There are two Giovanni TOVAS instances.  The first instance is designed for visualization and analysis of the 3-hourly "Tropical Rainfall Measuring Mission (TRMM) and Other Rainfall Estimate" (3B42 V6) data product.   The second instance is designed for visualization and analysis of the TRMM Level-3 monthly data products.  Users can generate plots for area average (Lat-Lon Map), time-series (Time Series), Hovm√∂ller diagram and more.  Animations are available for Lat-Lon Maps. Results can be downloaded in HDF, ASCII, and Google Earth KMZ formats.

1.13 MERRA 2D and MERRA 3D

There are two MERRA (Modern Era Retrospective-analysis for Research and Application) instances, MERRA 2D and MERRA 3D.   The MERRA instances provide meteorological and atmospheric data from an atmospheric observation reanalysis effort.   The goal of MERRA is to place satellite observations in a climate context with emphasis on the hydrological cycle.  MERRA 2D provides two-dimensional mapped data.   MERRA 3D includes three-dimensional atmospheric data that can be visualized as vertical profiles.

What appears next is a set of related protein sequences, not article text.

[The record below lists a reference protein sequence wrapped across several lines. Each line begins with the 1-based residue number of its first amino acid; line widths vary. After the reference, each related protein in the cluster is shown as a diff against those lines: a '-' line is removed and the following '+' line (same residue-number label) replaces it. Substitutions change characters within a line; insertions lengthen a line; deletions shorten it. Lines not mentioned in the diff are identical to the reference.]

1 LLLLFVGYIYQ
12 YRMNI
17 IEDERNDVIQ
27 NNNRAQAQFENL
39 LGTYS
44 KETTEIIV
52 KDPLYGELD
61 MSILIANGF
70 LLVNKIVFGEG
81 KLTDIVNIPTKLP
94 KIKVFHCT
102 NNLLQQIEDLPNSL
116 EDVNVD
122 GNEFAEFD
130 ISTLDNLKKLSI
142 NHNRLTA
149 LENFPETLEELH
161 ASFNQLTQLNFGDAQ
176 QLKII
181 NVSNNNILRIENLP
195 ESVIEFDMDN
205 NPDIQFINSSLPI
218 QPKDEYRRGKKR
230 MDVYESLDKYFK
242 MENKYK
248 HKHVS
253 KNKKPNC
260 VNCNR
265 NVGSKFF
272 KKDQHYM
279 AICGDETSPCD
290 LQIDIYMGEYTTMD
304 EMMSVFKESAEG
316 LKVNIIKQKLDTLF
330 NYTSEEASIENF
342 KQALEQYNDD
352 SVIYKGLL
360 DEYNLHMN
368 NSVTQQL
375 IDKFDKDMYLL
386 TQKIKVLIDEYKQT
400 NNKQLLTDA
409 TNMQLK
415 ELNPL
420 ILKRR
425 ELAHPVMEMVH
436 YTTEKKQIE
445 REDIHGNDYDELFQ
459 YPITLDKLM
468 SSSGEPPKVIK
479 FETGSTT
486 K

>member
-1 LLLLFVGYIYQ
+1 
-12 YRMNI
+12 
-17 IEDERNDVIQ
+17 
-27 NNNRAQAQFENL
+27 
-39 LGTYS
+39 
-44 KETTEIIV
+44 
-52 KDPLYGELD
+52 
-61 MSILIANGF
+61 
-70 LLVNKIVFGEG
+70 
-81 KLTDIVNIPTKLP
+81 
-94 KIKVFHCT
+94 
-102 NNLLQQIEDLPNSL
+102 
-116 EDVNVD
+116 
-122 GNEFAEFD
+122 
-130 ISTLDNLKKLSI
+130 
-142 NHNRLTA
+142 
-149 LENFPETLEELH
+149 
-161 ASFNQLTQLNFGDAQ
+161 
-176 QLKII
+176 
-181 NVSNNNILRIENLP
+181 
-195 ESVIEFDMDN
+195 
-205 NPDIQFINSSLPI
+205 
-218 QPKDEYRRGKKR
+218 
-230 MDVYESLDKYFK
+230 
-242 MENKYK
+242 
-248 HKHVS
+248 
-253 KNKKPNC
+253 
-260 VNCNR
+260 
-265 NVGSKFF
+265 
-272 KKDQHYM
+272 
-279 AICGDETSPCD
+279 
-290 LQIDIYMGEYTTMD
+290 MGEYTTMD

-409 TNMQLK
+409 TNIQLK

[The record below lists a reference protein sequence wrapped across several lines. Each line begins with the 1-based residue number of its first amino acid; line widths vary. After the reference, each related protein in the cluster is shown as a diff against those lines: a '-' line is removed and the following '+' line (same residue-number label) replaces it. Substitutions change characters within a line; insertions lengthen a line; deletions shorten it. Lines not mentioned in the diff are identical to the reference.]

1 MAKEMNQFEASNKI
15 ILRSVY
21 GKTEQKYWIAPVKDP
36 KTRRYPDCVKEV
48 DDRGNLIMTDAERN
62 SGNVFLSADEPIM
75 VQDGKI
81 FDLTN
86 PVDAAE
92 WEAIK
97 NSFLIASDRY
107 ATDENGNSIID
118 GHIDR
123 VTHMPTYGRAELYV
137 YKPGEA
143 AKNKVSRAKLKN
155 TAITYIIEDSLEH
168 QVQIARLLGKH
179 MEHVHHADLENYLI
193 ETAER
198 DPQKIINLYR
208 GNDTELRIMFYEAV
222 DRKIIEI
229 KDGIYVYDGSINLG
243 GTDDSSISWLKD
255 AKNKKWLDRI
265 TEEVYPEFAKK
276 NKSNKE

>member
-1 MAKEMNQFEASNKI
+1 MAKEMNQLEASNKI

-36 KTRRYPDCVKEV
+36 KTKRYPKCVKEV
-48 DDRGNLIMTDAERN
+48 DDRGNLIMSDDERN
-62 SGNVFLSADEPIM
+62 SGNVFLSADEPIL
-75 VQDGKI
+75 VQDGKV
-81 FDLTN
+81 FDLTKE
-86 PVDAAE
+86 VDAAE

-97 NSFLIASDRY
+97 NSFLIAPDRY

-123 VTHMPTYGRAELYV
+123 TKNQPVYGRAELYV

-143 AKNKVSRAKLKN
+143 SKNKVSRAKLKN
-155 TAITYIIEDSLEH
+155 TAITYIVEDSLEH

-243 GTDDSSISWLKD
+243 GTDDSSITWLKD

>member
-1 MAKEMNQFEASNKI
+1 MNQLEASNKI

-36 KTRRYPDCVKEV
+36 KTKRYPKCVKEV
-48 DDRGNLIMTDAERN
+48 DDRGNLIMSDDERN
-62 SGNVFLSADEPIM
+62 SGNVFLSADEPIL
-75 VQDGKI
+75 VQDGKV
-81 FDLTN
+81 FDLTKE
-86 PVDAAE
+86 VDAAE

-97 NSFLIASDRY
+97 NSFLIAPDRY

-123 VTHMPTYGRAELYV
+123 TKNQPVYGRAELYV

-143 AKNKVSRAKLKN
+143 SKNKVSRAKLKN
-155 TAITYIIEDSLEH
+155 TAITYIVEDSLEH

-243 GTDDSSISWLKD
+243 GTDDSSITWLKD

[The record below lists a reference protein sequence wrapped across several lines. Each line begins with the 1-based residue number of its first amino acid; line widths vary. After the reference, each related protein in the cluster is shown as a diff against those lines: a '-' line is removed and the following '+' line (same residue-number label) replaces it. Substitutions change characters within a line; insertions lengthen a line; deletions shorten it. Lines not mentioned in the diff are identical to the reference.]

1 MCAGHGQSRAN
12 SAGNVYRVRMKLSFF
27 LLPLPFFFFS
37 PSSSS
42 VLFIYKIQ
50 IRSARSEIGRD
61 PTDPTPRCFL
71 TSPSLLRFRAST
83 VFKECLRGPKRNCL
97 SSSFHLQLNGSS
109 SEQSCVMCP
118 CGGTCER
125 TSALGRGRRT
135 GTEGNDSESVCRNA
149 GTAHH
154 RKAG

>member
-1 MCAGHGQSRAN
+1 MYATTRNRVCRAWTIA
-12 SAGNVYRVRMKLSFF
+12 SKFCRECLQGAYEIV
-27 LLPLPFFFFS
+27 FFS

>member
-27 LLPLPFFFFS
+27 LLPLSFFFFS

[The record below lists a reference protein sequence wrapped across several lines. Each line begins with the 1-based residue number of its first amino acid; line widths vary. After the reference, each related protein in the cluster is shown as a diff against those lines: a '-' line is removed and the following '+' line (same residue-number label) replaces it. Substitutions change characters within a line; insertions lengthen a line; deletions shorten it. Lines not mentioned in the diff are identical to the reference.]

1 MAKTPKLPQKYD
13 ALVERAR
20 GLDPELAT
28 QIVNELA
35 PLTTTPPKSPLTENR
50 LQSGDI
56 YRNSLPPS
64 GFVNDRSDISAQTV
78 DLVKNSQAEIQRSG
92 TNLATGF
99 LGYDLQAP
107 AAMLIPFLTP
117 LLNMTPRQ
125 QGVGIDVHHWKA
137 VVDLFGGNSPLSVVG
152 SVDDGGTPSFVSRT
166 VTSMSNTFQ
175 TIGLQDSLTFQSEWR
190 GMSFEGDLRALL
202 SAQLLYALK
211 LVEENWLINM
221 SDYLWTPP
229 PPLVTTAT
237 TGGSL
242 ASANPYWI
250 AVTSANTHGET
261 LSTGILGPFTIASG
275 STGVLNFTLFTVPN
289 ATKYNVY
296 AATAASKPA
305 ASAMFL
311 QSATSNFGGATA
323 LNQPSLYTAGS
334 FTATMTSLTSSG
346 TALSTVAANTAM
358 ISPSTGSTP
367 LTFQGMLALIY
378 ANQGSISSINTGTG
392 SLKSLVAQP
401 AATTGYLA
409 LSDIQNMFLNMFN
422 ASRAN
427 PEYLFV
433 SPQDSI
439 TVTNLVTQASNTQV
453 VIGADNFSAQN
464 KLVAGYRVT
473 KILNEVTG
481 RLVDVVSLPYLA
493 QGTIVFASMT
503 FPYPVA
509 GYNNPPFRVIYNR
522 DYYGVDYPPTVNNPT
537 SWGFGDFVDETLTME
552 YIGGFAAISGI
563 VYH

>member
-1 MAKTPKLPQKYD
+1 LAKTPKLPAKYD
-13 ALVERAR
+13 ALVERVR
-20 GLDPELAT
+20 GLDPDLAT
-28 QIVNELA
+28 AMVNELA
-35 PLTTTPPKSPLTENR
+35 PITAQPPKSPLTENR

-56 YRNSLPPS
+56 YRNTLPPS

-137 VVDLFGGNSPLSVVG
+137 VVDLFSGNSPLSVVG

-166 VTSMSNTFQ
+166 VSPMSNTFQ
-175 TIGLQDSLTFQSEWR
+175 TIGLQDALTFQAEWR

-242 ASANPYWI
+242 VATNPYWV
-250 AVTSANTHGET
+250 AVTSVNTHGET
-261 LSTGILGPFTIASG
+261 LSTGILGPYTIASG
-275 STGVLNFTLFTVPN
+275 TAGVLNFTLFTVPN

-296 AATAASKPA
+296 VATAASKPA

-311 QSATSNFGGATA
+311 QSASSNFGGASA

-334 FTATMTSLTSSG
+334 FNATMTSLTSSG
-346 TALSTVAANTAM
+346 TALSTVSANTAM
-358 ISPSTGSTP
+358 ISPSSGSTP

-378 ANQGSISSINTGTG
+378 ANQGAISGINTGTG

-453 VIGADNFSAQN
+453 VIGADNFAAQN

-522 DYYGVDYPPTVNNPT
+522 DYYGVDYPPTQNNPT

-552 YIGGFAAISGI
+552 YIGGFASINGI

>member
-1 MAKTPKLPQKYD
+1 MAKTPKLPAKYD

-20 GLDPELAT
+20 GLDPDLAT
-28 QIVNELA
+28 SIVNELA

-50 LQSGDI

1.14  GLDAS Monthly

The Global Land Data Assimilation System (GLDAS) is generating a series of land surface state (e.g., soil moisture and surface temperature) and flux (e.g., evaporation and sensible heat flux) products simulated by four land surface models (CLM, Mosaic, Noah and VIC). Current data holdings include a set of 1.0 degree resolution data products from the four models, covering 1979 to the present; and a 0.25 degree data product from the Noah model, covering 2000 to the present. This instance focuses on the 1.0 degree monthly products.  CLM stands for "Community Land Model" and VIC stands for "Variable Infiltration Capacity".